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Hello all im a newbie from the USA. I have two other threads going one in ww2 aircraft and ww2 armor. If im exceeding or breaking limits/rules my apologies. My quest is this i am something of a an ameteur historian, and definitely my families historian. Now for the question. I had a granduncle that left chicago when he was 16 (yes he lied about his age) to join the polish navy in exile. He went through canada and on to the UK. Where he was part of the Royal navy with there polish navy in exile group. He was on the ORP Kujawiak from 1940 until she was sunk near malta in 1942. I know that he was on multiple convoy escort runs to north america, egypt, the soviet union, and malta. The Kujawiak was an Hunt class Destroyer escort phase 2 I believe. I may be wrong in my terminology. But i have photos, discharge papers and other materials to state he was on that ship. I have been looking on and off over the past 30 years for his ships and my grandfathers tanks (the armor thread i have going). So i ask all here at Britmodeller. Does anyone make this ship (hunt class phase 2) in 1/350 scale ? Ultimately i will build it if i have to scratch build/modify something else. But rather build a straight up kit. Also if someone does make a kit, i will need advice on colors as all photos i have are black and white. I thank everyone in advance. Dennis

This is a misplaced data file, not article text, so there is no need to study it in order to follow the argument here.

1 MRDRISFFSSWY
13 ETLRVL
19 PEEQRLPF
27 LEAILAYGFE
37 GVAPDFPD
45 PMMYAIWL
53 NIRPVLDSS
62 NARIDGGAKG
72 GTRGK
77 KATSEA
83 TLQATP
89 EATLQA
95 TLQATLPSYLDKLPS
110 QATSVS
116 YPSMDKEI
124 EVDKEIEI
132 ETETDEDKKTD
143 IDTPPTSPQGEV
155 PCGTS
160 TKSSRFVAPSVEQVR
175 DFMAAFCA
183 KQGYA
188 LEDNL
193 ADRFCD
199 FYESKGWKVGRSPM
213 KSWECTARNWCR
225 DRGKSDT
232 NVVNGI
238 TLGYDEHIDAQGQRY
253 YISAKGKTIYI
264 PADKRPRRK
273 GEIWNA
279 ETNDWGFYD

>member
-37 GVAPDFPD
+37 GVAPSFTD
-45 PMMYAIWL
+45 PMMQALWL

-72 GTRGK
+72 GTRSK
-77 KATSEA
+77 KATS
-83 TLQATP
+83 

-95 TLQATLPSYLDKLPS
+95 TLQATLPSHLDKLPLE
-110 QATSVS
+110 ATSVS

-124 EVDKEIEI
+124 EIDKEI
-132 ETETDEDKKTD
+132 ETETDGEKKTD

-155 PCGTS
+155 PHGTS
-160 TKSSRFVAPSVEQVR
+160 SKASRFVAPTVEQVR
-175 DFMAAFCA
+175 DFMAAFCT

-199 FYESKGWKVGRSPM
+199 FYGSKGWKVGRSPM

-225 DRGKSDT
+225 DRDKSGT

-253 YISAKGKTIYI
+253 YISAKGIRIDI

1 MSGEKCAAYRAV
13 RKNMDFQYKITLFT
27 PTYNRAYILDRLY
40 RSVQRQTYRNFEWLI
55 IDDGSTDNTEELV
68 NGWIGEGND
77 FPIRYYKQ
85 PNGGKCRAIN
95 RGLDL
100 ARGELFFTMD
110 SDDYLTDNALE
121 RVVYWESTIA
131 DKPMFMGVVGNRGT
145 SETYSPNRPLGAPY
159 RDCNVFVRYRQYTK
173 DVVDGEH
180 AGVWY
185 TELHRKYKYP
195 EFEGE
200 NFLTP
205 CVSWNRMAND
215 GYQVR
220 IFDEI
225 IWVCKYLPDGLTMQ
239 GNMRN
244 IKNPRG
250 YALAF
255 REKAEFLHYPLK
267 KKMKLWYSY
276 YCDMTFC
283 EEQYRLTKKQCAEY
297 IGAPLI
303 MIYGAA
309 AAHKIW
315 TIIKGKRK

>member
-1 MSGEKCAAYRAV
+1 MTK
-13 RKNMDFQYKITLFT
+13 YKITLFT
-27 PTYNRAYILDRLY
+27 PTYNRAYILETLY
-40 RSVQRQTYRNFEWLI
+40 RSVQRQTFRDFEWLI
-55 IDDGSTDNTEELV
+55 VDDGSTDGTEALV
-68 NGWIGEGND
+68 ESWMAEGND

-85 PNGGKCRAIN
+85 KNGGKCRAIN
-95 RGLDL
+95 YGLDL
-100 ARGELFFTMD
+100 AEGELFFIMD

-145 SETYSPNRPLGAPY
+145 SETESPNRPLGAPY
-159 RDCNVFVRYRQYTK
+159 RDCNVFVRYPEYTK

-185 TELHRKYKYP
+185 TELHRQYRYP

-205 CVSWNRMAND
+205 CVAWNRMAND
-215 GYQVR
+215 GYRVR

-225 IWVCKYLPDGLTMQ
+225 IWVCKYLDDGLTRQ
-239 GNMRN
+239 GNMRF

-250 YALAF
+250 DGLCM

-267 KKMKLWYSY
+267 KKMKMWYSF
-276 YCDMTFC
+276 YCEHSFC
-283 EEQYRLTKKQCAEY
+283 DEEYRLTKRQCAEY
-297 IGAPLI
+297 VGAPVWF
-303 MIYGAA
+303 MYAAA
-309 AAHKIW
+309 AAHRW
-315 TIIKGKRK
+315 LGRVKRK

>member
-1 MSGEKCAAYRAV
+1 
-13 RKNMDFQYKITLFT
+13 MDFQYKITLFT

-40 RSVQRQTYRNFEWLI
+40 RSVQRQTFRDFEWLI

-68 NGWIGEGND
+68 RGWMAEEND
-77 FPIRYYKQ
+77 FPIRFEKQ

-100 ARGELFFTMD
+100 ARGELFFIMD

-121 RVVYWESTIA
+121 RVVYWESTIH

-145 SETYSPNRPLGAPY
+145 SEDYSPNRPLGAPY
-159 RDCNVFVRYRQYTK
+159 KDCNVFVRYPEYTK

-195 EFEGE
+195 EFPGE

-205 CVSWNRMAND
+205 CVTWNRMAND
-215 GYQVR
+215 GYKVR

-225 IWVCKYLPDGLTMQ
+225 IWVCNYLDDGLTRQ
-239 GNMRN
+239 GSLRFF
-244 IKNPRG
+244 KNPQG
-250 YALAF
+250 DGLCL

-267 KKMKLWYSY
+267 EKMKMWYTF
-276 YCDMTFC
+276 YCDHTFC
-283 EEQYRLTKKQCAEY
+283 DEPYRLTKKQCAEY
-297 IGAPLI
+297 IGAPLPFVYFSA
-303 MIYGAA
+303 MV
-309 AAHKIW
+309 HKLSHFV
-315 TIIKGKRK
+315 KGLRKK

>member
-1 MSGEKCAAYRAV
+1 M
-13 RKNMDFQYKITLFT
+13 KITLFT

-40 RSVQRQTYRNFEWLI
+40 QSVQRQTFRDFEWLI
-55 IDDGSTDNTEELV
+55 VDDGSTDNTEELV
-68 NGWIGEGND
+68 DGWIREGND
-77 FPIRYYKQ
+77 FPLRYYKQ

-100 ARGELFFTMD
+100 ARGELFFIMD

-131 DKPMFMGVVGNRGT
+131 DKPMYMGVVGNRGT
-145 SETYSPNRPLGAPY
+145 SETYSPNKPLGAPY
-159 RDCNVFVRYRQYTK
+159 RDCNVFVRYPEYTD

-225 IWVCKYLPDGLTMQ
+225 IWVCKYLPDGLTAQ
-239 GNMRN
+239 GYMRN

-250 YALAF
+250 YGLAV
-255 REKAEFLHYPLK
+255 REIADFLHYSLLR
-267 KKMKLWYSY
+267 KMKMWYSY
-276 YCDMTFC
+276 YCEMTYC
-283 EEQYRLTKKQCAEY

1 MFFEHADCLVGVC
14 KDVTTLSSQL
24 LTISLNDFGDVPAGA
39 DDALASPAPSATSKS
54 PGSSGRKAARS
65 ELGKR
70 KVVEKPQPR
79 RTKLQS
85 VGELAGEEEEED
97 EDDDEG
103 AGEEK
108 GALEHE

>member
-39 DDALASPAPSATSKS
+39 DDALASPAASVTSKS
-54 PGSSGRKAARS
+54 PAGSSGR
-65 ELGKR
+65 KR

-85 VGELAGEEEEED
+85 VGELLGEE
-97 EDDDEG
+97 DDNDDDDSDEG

TopDrawings 69 Special Edition Hunt Class Destroyer HMS Badsworth (9788366148147) Kagero Publishing via Casemate UK The Hunt Class destroyers were designed by the Royal Navy in the late 1930s. These were primarily designed as Escort vessel for convoy duty and were smaller and more lightly armed than conventional destroyers, they were also slower. The design was actually based on the Bitten Class Sloop. 86 Hunts were built with 72 being commissioned into the Royal Navy and 14 being transferred to allied Navies. HMS Badsworth (L03) was in the second batch of Hunts to be built. She was launched from Cammell Lairds yard in Birkenhead in March 1941, and was commissioned into the Navy in August 1941. The ship took part in convoys in the North Atlantic, Mediterranean, and Arctic. The ship had a torrid time striking a mine in Malta in 1942, and after repaired, again of Algeria in 1943. The vessel was then selected for transfer to the Free Norwegian Navy and renamed the Arendal. The ship would take the Crown Price of Norway to Oslo on his return to a free Norway, and then returned to the UK to transport the remain of 400 Norwegians who had died in the UK during the war. The ship would later escort more vessels to Norway, and even repatriate German POWs to Bremerhaven. She was relegated to training duties before being stood down in 1961, then to be scrapped in 1965. The book is written in English on the left of the page, with Polish on the right, which translates to top and bottom for the captions to the various drawings within. The book itself is bound in a card cover and has 27 pages, and the rear cover devoted to additional profiles in colour.. There are 2 sets of plans in the book both B2 in size, and both double sided. The first shows full profiles, as shown on the back page; one side is in full colour, the other being black and white line drawings. The second set of plans shows many scrap view of the armament and fittings. Throughout the book, there are numerous smaller diagrams that show various parts of the ship, armament and other fittings. Conclusion These books are essential for the modeller that enjoys comparing their models against scale plans, and wants them to be as accurate as possible, with the profiles quite enjoyable. Highly recommended. Review sample courtesy of